Controversial memorials have been erected in Northern Ireland in memory of Irish Republican Army (IRA) members who lost their lives in confrontations with British troops and the Royal Ulster Constabulary. Learn about some of the most contentious monuments and memorials and why they've been disputed.
Irish Republican Army
The Catholic minority living in Northern Ireland had experienced discrimination in such matters as employment and housing over several decades. Over time, resentment over their treatment led to violent civil unrest.
The IRA was responsible for a series of bombings and gun attacks in both England and Northern Ireland in the 1970s, 1980s and 1990s. British soldiers, political figures, police and civilians were all targeted. Catholics were also victims of violence at the hands paramilitary-group members.
Examples of Controversial Memorials in Northern Ireland
The Troubles, as the long-standing conflict has become known, has claimed thousands of lives over a 30-year period starting in the late 1960s. Some examples of memorials erected in memory of those killed during The Troubles include:
Black Friday Memorial
"Black Friday" refers to events which took place on July 21, 1972, in Belfast. Along with the nine people who lost their lives when 20 bombs exploded, 130 were injured. While victims' family members attended the unveiling of a memorial plaque in 2000, Sinn Fein members sitting on the City Council chose to stay away.
The reason given by these council members for their non-attendance at the ceremony was that the plaque did not make mention of the fact that police and the military were also responsible for acts of violence.
IRA Memorial in County Fermanagh
A monument was constructed in 2002 in memory of Antoine Mac Giolla Bhride and Kieran Fleming, who were both killed in December 1984. Both Bhride, 27, and Fleming, 25, were members of the IRA. A third man, Joseph McManus, 21, was also memorialized by the granite and marble cenotaph. This monument was originally located a short distance away from the location where two Protestant men died in a hail of high-velocity bullets in 1988. In response to the public outcry, the IRA agreed to move the monument to another location.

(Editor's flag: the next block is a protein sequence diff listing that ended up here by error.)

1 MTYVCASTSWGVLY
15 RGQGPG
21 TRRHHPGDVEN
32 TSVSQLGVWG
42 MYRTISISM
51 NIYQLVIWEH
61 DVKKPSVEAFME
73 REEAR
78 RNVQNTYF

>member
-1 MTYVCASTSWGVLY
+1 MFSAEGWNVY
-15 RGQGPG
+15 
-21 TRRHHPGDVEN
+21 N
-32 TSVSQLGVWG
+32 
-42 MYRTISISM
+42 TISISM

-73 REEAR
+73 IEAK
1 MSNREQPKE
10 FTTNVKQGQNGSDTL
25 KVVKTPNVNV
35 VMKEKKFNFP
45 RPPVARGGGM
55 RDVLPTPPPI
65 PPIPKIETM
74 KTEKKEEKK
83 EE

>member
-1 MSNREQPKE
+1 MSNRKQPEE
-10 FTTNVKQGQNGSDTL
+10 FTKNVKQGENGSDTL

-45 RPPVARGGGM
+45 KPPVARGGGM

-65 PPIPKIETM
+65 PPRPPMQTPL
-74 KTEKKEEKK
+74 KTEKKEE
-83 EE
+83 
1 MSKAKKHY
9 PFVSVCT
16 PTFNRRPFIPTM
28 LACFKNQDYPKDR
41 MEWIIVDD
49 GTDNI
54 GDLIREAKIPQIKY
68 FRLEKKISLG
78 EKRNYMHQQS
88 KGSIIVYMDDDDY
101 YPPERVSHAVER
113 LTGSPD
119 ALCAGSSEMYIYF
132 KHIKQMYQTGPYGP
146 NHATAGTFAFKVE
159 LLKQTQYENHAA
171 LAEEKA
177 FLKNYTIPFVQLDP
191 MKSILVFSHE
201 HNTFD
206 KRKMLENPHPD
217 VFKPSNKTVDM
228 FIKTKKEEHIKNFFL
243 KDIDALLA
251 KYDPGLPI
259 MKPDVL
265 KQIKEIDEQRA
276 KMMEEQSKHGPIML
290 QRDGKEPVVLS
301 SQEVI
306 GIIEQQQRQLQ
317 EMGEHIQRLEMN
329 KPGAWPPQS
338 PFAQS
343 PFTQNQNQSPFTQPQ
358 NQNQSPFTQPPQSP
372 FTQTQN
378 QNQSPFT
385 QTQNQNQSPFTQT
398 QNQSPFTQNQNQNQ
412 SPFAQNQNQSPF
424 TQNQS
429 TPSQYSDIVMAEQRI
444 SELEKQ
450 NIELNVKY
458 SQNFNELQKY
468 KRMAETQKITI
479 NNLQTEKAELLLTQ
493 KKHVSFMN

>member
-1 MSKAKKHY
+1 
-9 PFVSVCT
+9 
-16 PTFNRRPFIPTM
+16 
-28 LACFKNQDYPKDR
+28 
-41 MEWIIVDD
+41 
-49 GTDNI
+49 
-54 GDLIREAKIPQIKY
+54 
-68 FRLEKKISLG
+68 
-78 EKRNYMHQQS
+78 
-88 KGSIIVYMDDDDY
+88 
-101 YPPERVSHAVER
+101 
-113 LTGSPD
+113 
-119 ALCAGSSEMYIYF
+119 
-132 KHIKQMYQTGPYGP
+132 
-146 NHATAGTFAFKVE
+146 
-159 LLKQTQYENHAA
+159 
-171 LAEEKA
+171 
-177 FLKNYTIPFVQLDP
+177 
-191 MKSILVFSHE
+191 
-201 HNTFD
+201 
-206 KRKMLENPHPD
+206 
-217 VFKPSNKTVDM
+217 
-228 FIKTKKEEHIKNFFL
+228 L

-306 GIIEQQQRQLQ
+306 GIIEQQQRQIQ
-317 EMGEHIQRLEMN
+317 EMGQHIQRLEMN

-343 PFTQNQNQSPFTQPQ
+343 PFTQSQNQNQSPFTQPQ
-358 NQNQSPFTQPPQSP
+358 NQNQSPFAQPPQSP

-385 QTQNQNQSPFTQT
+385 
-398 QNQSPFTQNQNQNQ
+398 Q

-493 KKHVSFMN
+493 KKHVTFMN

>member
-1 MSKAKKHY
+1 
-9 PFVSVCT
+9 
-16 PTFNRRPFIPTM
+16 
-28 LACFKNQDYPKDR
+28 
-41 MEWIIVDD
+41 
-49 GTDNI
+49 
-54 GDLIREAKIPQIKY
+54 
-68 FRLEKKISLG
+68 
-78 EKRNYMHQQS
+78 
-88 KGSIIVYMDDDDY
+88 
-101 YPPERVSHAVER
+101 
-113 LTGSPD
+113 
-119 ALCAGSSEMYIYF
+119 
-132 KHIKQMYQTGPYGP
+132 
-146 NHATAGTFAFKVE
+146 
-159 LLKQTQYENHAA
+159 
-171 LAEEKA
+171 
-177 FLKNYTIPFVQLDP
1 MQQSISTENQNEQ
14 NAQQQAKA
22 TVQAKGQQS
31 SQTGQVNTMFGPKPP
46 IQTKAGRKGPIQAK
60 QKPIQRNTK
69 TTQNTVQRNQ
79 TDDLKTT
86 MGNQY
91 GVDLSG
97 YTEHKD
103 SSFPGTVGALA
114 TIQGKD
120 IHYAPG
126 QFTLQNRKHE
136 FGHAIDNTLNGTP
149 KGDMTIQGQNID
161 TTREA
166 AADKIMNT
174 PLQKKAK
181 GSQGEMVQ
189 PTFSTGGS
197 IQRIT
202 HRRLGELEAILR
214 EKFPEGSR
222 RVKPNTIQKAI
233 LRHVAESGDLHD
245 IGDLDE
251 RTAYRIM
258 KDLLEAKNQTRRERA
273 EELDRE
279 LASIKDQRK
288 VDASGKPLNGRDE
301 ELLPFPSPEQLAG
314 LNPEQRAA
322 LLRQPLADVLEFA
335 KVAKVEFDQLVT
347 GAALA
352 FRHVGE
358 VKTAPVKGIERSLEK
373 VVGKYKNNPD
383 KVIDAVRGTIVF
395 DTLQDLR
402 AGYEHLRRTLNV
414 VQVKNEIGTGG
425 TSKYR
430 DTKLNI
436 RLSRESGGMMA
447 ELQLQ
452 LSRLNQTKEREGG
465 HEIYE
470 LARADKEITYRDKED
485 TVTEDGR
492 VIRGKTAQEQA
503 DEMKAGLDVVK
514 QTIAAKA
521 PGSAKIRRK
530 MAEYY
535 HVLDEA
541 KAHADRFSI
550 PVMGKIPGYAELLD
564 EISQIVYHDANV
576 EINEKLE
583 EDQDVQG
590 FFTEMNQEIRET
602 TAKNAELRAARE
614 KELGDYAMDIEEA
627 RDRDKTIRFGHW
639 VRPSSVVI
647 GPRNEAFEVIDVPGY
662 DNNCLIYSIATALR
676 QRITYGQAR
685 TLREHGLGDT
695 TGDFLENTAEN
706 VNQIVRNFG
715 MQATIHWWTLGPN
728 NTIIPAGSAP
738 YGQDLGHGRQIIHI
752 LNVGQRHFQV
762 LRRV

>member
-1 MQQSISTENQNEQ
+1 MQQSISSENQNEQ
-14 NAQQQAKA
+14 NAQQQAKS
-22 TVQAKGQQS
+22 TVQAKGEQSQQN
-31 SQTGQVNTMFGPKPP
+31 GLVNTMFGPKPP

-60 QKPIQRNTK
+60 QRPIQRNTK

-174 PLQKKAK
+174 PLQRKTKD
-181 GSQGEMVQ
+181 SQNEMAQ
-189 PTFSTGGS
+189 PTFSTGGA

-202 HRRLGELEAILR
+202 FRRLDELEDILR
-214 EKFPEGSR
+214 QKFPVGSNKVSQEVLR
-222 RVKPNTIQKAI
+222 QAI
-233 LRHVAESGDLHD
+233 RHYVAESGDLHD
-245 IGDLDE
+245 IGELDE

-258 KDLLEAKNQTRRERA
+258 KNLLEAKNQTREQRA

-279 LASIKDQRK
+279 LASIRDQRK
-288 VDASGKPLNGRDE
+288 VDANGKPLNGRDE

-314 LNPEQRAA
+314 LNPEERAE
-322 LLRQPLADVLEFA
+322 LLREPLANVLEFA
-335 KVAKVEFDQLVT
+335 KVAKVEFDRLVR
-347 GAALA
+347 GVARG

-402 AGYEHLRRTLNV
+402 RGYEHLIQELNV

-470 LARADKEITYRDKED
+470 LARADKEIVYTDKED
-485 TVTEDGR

That same year, the IRA issued an apology to the families of what they referred to as "non-combatants." They also acknowledged the grief of the families of police and military personnel killed in the conflict.
Statute of INLA Volunteer in Derry Cemetery
Earlier this year, controversy erupted over the presence of a life-sized statue of an INLA (Irish National Liberation Army) volunteer in the local cemetery. The monument was erected to honor those who lost their lives in the 1916 Easter Rising. While a local councilor expressed the view that local residents should be able to visit the cemetery to mourn and show respect for the dead without seeing a masked gunman, the Irish Republican Socialist Party (IRSP) had a different take on the matter. An IRSP representative stated that the controversial statue would not be moved or dismantled. He went on to say that the monument was a fitting tribute to the IRSP's "fallen comrades."
Omagh Bombing Memorial
On August 15,1998, 29 people were killed in an IRA bomb attack. (One of the victims was a pregnant woman carrying twins). A local resident, Michael Gallagher, was involved in a dispute with the local District Council over the words that will appear on a plaque honoring the dead. Gallagher lost his son Aidan in the attack and has stated to the media that the facts of what happened on that day must be listed on the plaque. In an effort to resolve the dispute, the Council has decided to take the matter to a mediator.
Controversial memorials in Northern Ireland have been erected to honor those who lost their lives on both sides of the conflict. Whether a person feels these memorials are appropriate seems to depend on which side of the dispute they are on.